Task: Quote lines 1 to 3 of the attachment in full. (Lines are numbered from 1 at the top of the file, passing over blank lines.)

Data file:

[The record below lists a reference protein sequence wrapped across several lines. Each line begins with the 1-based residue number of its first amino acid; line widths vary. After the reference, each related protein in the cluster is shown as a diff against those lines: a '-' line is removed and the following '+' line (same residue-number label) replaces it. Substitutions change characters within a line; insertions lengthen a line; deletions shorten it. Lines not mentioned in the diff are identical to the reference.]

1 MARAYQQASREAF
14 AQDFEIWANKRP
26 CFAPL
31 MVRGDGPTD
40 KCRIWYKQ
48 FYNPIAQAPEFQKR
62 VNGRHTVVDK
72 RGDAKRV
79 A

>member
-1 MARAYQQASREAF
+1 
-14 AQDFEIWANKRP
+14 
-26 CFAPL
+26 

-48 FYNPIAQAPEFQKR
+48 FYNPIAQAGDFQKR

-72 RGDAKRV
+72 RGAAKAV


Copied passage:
[The record below lists a reference protein sequence wrapped across several lines. Each line begins with the 1-based residue number of its first amino acid; line widths vary. After the reference, each related protein in the cluster is shown as a diff against those lines: a '-' line is removed and the following '+' line (same residue-number label) replaces it. Substitutions change characters within a line; insertions lengthen a line; deletions shorten it. Lines not mentioned in the diff are identical to the reference.]

1 MARAYQQASREAF
14 AQDFEIWANKRP